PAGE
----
Classic Ranchera Hits From Mercedes Castro

The ranchera hits compiled on Mercedes Castro’s Anhelo (Longing) ride the ups and (mostly) downs of romance, populated by a roll call of rogues who the Mexican diva alternately adores and derides. A classic torch singer with pop appeal, Castro accents her sweet-tempered vocals with both sobs and talk-singing disses, to the spare acoustic mariachi accompaniment of guitar, the bass guitarrón, trumpet and accordion of longstanding Mariachi Oro y Plata led by José Chavez.

Castro’s songs play like two or three-minute soap operas, seducing listeners with dramatic monologues in which the word “ingrato” (which can be translated here most politely as “creep”), features almost as frequently as “love.” On the album’s title track she uses both in the same sentence, declaring “Ay amorcito, ingrato ingrato” to the swaying rhythm as she prays for an “angel” to come and console her.

Listen to Mercedes Castro’s Anhelo now.

Born in Mexico, Castro grew up in Indio, California, where she moved with her family at age 10. As a teen, she spurned the idea of joining a rock band, remaining faithful to Mexican music, particularly mariachi. The start of her professional singing career came after she met Cornelio Reyna of the popular group Los Relámpagos de Norte at a local talent contest. She recorded her first songs in a Los Angeles studio, and soon returned to Mexico, where Reyna’s introductions quickly led to a deal with Musart, the label on which, by her own count, she went on to record some 90 singles and LPs. She married Reyna, and their relationship apparently gave her fuel to sing songs about love gone wrong.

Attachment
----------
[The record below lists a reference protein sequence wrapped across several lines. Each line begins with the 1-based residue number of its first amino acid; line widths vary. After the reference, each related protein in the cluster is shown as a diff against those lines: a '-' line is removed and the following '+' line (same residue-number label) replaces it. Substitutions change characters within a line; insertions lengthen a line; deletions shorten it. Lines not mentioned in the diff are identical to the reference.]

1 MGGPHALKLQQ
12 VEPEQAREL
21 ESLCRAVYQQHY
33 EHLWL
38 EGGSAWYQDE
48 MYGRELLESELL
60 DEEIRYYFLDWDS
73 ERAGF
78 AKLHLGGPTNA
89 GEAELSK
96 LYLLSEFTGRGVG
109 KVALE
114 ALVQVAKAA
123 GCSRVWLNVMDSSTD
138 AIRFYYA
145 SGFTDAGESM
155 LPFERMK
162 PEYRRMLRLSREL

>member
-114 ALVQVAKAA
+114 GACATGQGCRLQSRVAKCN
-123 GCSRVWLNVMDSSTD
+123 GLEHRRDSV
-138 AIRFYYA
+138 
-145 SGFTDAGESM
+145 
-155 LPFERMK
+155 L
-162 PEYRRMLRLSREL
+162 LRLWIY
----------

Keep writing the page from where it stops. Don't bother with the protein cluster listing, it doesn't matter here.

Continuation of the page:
“I wanted to keep on singing and Cornelio didn’t want me to sing,” Castro recalled in a 2022 article published on the Mexican website Milenio. “He was jealous, and what’s more, he was a major womanizer.” The two divorced, and Castro went on to become a star.

Among the ten tracks on Anhelo is the slow-burning “Amor y Lágrimas” (“Love and Tears”), whose title could serve to sum up the essence of Castro’s repertoire over her career. Her songs beg for listeners to stage histrionic performances at boozy karaoke sessions or standing in front of the mirror with a hairbrush microphone (as Castro herself did as a girl). But even when she’s crying for effect, she doesn’t play the victim, a reminder that rancheras are by nature as vengeful as they are romantic. The phrase “it’s your fault” is another signature of Castro’s song lyrics.

On “Vengo a Verte” she goes to see an unfaithful lover to let him know he did her wrong, although she still loves him, suggesting there may still be a possibility of a fiery rekindling of the relationship. The song was Castro’s first single to go gold, paving the way for her massive popularity after its release in 1978. She later said that she had first heard the song in a version recorded by Norteño group Los Alegres de Terán on the only jukebox in the small town near Culiacán where she was born: it was in a bar where her “very in love” uncle drowned his sorrows while he listened to it over and over again.

Castro gets off the rollercoaster of love to express a moment of pure infatuated joy on the jaunty “Me Haces Falta Tú” (“I Need You). And on “Ya Vete” (“Go Now”) she’s just as clear about her feelings. Accompanied by frisky accordion and horns, she chuckles, yips and even goes to far as to tell her spurned lover that she’ll take the blame for the relationship’s failure, as long as he gets out of town, shouting after him “and don’t come back!” It’s the record’s most jubilant moment.

Listen to Mercedes Castro’s Anhelo now.

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